We often talk about grieving a dead person and have ample resources for rightfully dealing with a difficult and sometimes traumatic situation. However, we tend to ignore the ugly red-headed stepchild, a stepchild called:
GRIEVING A PERSON WHO IS ALIVE
For some, this may not make much sense. For others, it makes perfect sense. It's an unrelenting emotion that does not garner much sympathy or empathy from others. Sometimes, this is called ambiguous loss. Some examples of this are:
- Having a loved one deal with a crippling addiction
- Seeing your parents age and facing mortality
- Children leaving your home
- Breaking up with someone
- Cutting off abusive or unsavory family members
- Seeing a loved one fade away due to a mental illness (e.g. dementia)
Each loss is a completely different experience and will you hit at sometimes inopportune moments. A variety of triggers can change your demeanor at a moment's notice: be it a song, a smell, a phrase, or being in a certain place. It's not always bad, but you're grieving the loss of a relationship either due to it changing fundamentally or it being gone from your life. Some of these cases are especially painful because you know there is a slight chance of reconnecting or rekindling something.
For me, it was a painful process. Returning to a city, nay, a country where the ghost of a person filled certain roads, certain landmarks, and certain foods. Conventional wisdom says that I should have not so intrinsically linked a country to a singular entity. But then my brain was the cliff and my heart, the bitter buffalo...
That last week of frigid interactions. A vile email that was sent months later. Her reaction when I ran into her almost a year after the relationship ended. None of this helped my emotions, because these behaviors were difficult to reconcile with the memories of the person I knew - or I thought I knew. It caused me to question a lot of things, and these new memories slowly started superseding the old ones.
Sometimes, I would fall onto my knees and just wail. There was no use bottling it all up. There was a lot of self-blame. Some occasions are especially hard, but none more so than my grandfather's death. A grandfather who I loved dearly and whose last words to me were: "Send my love to Maria." On those days, her absence feels more like a presence.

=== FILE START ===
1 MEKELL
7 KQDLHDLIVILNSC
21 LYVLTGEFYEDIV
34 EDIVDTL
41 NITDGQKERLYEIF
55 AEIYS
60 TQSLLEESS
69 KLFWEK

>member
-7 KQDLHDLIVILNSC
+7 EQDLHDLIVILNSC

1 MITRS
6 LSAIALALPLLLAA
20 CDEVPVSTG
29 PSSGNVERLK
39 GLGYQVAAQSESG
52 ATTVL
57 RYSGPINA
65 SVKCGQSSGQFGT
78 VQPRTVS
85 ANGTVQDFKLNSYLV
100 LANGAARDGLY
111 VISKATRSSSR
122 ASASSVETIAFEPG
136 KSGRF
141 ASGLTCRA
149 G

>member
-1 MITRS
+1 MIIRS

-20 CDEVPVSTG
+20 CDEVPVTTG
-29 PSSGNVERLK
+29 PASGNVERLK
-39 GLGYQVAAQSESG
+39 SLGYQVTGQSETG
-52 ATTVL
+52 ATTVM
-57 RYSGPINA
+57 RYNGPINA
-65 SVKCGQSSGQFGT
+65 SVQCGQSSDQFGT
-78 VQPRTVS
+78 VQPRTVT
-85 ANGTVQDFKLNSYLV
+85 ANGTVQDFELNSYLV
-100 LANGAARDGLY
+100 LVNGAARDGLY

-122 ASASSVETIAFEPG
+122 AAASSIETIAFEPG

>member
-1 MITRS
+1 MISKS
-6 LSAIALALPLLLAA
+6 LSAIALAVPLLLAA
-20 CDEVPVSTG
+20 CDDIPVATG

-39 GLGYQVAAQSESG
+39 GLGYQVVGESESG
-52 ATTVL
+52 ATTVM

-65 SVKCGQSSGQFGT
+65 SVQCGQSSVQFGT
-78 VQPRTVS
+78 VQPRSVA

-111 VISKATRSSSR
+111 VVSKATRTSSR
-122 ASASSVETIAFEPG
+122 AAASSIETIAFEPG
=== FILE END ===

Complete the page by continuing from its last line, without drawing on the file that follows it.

It's gotten better, partly due to the insight into the Japanese psyche that I have gotten from delivering over 3000 lessons to people from all walks of life. Understanding that some things can be attributed to culture, others to trauma, and the rest to personality.
It's taken a Herculean effort to commit these words to a screen. And while doing so, I cogitated on memories of a language lost. Never to be spoken again. The facial expressions, the multilingual jokes, the noises, the way we argued, and the way we dovetailed often at the confusion of others. People often remarked that we didn't just look good as a couple, we looked happy. And to me, that meant a whole lot more. But it's not just a language and relationship that died, it's also a part of me.
We often don't allow people to grieve those that are alive. Either because they just need to get over it (i.e. there's a lot of fish in the sea) or because it makes them uncomfortable.
Since then, I have made many a mistake when trying to date. Similar to when I lost another ex-girlfriend. However, in that first case, she actually died. It took me years to have a better understanding of her, me, and relationships in general. I mostly blamed myself for the longest time. Much like how I mostly blame myself for the demise of this relationship. In the former case, it definitely isn't true. In the latter, it's a tad more complicated.
There will be dreams forever unfulfilled. Dreams I can't transpose to another person. All the things I hoped for, I wished for, I took for granted...gone in an instant. In one situation, there was no choice, just a violent physical death. In the other, there was a violent intangible death. All because a person decided that their life was better off without me in it.
I smile wistfully at all of this and curse the gods for bringing slices of heaven before whisking it away.
My grandfather always wanted what was best for me. What I thought was best for me – no. Who I thought was best for me cares not one iota about me. And that will have to be okay.